Take a deep breath and get back to basics. In fact, it’s quite ok to be boring with your food choices when you’re transitioning. For example, we mostly ate wraps for the first month. I personally ate wraps every day until I found my feet. This might sound a little extreme, but for me, I needed to find a go-to meal that I could plan for and make quickly.

I recommend you find 2–3 recipes that have cheap ingredients, can be cooked in bulk and can be accessed quickly. This could be wraps, pasta, canned beans and rice, avocado on toast. Don’t worry so much about eating super healthy just yet, particularly if you’re new to cooking. However, if you’re willing to step it up a little, check out our favourite list of easy and cheap vegan meals.

Also, if you want to buy something out, we found that Mexican food (more specifically burritos) was always an option. This depends on where you live, but burrito chains seem to be quite accessible in many countries.

Phase 3 – Find a vegan friend.

I always tell people that when Maša and I first made the switch to vegan, we were quite confident we wouldn’t have made it if we didn’t have each other. I feel so grateful to have that support day in and day out. If you don’t have that luxury, don’t sweat it. There are other ways to build your support network.

This is an excellent opportunity to find a vegan buddy to help you get through. Joining local vegan Facebook groups is a great free resource to help you find people who are in a similar stage to you in their journey. You might already know someone who is vegan. Reach out to them directly and tell them that you want to be vegan and would love to pick their brain. I’m sure they will be flattered.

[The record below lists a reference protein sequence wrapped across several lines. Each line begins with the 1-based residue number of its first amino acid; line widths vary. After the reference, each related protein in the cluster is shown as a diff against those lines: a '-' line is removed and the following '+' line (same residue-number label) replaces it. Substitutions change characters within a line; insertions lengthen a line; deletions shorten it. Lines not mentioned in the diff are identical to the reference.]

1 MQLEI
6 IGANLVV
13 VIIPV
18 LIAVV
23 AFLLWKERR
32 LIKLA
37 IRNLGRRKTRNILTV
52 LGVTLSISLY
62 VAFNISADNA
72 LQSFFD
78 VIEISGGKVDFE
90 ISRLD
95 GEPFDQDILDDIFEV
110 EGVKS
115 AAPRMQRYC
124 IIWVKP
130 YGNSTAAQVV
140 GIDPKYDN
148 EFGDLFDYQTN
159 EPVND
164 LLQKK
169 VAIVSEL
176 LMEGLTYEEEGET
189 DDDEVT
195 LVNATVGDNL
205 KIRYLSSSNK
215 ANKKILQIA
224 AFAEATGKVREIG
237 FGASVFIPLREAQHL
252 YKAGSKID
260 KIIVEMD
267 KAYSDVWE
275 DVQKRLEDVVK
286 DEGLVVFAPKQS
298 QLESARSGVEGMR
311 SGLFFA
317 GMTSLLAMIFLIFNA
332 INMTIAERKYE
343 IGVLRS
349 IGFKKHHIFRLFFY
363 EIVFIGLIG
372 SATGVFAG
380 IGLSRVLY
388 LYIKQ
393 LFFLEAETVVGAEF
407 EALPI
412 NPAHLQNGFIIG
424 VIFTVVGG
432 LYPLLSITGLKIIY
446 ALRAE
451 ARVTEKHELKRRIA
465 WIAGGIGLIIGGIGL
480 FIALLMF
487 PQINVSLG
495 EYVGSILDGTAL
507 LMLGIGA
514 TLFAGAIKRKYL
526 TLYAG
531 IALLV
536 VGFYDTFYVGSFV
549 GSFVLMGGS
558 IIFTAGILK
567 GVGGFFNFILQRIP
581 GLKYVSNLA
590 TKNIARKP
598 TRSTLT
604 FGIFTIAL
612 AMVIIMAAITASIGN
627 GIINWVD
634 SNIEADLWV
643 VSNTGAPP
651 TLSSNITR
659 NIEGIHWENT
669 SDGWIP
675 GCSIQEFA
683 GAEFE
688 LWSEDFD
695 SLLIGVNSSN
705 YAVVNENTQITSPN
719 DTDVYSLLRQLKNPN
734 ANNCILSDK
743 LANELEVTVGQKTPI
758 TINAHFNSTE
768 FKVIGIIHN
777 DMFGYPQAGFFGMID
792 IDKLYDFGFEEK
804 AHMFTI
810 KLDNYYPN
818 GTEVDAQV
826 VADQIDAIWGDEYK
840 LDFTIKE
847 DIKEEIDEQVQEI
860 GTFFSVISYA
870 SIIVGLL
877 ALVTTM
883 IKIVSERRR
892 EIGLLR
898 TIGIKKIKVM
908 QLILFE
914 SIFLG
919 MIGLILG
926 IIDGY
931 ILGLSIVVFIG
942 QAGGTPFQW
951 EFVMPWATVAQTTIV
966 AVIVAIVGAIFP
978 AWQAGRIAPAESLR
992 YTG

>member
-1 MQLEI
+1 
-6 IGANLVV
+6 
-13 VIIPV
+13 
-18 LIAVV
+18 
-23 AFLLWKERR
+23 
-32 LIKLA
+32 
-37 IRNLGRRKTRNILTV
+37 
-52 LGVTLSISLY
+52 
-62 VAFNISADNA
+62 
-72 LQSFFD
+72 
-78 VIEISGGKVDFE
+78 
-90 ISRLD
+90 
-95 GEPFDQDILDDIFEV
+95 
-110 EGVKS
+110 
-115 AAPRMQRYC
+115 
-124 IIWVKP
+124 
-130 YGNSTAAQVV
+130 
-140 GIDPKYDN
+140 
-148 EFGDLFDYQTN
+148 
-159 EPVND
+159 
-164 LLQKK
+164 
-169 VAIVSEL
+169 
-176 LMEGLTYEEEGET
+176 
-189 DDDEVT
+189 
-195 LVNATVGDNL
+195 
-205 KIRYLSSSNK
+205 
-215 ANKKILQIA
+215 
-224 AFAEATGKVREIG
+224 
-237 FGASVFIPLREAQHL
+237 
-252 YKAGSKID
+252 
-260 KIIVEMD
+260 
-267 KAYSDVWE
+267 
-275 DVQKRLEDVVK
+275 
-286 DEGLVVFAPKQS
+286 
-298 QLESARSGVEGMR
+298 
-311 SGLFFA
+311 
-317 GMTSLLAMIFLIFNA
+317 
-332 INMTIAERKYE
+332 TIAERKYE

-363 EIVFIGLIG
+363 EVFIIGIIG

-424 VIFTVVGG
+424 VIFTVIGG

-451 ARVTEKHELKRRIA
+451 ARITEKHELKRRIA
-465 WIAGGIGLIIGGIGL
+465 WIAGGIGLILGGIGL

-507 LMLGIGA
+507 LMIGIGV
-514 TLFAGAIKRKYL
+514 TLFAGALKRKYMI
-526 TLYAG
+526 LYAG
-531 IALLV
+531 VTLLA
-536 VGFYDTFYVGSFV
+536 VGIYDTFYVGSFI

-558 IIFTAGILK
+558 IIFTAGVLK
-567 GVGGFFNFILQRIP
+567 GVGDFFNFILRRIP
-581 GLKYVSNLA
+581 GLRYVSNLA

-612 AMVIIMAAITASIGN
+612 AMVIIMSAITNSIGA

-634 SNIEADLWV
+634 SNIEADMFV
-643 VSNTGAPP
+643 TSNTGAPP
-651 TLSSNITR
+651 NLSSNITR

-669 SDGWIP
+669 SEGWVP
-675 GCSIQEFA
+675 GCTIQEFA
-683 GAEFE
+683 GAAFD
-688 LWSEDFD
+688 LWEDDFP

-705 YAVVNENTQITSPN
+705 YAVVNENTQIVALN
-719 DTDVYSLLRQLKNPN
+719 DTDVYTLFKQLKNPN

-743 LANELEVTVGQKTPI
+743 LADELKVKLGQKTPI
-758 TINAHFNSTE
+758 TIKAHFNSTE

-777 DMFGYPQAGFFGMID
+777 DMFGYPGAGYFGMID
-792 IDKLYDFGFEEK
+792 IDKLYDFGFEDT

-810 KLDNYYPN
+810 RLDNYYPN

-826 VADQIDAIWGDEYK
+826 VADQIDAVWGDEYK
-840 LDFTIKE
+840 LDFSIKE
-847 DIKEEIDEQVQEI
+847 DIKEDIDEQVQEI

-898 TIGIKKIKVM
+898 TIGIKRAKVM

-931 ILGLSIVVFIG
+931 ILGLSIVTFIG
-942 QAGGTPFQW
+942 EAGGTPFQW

This is an essential step as most people are tempted to go this journey alone. It’s like an entrepreneur trying to start a big company without a strong team around him/her. Be strategic and find partners to help you. Plus, it’s fun meeting like-minded people who hold you accountable to your values 🙂

Phase 4 – Build your rotation.

So after you’ve established a vegan friend, cleared out your environment and nailed the rotation of your go-to meals, it’s time to look at how you can add more recipes to your toolkit. This is your business, or should I say vegan growth phase.

Watch YouTube videos, read blog posts, buy cookbooks, go to cooking classes, use all of your available resources to help you broaden your rotation.

When learning new recipes, be intentional about what you want to achieve. Unless you’re a foodie, you probably don’t want to be spending hours upon hours in the kitchen testing new recipes. Instead, think about how you can find one solid recipe that you can confidently add to your rotation this week. Then next week, and the week after that, until you have 5–10 go to meals under your belt.

It’s at this point that you can start getting more creative with your cooking but even then, you might find that you’re quite content with your rotation.

What’s your approach to becoming vegan?

Do you prefer to jump in full steam ahead or take your time to transition? Or would you prefer to take the veganprenuer approach and become a minimum viable vegan and build upon your rotation over time?